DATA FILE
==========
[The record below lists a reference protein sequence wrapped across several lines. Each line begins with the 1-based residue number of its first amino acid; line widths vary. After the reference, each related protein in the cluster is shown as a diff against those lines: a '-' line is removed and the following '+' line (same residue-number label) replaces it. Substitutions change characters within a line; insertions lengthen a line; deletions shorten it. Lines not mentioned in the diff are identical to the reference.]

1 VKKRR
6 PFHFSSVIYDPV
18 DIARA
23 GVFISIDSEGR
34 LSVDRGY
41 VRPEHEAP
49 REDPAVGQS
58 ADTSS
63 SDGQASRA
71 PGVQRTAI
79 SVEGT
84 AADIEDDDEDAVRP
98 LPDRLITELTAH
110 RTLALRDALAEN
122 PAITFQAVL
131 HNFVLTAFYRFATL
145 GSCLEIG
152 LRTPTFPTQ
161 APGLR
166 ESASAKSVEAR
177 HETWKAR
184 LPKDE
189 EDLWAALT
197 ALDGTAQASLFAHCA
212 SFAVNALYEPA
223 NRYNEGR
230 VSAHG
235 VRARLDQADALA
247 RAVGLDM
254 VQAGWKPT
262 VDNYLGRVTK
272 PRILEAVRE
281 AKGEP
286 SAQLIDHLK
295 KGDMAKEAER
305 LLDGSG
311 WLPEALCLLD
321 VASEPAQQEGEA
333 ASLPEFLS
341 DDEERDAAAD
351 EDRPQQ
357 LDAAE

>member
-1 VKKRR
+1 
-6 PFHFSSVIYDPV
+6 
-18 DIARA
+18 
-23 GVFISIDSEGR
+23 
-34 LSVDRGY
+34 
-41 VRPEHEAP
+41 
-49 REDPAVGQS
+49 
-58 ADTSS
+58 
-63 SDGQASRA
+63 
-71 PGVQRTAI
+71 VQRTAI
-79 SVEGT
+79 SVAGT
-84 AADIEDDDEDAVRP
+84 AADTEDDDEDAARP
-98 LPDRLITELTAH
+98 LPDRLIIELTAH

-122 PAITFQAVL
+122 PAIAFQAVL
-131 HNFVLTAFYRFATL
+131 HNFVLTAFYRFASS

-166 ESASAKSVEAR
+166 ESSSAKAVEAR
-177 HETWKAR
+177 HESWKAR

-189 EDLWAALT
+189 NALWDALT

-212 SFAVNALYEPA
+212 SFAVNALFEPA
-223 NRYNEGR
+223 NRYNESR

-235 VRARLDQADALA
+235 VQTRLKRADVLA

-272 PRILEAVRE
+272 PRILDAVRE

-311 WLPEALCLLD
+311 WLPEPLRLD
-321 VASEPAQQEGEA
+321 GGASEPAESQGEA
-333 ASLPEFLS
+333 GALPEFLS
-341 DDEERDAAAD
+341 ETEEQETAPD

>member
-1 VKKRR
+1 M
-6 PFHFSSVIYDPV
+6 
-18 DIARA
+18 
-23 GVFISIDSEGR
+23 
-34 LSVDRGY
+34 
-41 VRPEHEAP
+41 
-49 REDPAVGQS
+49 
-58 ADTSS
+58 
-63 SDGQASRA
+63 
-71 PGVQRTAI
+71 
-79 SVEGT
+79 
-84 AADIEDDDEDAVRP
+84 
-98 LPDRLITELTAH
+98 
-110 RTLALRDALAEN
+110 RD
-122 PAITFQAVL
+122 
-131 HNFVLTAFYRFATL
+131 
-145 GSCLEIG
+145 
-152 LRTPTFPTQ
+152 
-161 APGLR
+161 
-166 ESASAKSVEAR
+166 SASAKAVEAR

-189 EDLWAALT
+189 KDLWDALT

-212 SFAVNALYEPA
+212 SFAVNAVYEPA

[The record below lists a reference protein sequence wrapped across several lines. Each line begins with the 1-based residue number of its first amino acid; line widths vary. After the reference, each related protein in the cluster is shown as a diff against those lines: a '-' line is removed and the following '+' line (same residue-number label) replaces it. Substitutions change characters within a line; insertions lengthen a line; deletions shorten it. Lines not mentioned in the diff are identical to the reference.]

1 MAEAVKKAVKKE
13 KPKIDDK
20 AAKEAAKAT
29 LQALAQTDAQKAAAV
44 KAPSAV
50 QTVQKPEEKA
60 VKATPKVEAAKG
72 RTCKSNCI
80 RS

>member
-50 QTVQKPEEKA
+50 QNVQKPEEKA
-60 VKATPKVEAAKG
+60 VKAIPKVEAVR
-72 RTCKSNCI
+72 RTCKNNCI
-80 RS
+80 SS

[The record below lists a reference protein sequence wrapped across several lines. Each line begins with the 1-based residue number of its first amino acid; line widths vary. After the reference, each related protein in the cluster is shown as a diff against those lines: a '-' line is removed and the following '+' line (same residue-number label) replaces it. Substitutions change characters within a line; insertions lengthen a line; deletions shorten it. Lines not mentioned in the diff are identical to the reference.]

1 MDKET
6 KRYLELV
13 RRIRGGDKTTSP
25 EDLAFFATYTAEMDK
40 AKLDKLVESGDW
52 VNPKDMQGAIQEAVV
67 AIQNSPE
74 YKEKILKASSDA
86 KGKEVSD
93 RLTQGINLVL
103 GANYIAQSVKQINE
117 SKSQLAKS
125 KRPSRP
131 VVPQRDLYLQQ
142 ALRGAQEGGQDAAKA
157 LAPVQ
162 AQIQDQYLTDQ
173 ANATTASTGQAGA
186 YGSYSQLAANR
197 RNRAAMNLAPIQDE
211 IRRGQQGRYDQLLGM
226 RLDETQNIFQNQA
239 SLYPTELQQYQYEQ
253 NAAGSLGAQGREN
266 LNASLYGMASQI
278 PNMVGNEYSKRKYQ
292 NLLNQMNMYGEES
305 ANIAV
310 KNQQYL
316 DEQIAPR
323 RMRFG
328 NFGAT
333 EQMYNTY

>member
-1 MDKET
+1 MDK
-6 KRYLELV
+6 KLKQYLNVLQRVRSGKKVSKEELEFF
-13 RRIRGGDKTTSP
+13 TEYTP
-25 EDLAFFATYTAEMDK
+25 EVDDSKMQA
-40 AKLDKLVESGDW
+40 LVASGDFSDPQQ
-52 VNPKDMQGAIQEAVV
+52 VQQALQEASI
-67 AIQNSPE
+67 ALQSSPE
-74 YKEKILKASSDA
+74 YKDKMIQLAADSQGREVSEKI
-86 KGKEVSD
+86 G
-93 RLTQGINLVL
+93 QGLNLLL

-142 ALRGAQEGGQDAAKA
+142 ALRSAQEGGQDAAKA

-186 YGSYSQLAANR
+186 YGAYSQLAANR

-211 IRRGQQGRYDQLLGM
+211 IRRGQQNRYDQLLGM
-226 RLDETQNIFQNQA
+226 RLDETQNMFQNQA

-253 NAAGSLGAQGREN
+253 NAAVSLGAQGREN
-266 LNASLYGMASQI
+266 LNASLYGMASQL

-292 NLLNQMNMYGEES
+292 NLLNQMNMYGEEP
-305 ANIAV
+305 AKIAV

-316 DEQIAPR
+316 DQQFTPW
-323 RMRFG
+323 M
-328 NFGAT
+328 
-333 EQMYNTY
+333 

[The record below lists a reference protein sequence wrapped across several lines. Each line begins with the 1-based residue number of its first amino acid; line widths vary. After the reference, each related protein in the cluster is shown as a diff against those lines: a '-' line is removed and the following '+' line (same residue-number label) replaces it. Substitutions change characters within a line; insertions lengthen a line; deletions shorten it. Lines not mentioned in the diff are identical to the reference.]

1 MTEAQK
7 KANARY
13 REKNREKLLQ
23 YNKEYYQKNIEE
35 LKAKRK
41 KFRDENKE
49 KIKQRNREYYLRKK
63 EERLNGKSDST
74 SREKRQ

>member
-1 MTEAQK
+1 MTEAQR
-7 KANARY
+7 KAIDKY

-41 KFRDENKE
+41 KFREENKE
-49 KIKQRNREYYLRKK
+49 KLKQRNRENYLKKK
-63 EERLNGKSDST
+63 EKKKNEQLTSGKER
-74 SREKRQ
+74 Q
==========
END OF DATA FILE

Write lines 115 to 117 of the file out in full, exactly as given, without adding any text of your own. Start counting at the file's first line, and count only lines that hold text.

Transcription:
+63 
-71 PGVQRTAI
+71 